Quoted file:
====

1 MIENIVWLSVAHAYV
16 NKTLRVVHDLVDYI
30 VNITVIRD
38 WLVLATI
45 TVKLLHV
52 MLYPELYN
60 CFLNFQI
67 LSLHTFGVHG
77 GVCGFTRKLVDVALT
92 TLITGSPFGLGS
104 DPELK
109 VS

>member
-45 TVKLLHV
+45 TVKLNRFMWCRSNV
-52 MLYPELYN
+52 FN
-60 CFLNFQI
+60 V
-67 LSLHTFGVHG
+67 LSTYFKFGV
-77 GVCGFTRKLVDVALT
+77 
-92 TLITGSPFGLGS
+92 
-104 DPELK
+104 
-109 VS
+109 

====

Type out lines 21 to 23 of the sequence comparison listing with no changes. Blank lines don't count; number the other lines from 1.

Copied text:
+67 LSTYFKFGV
-77 GVCGFTRKLVDVALT
+77 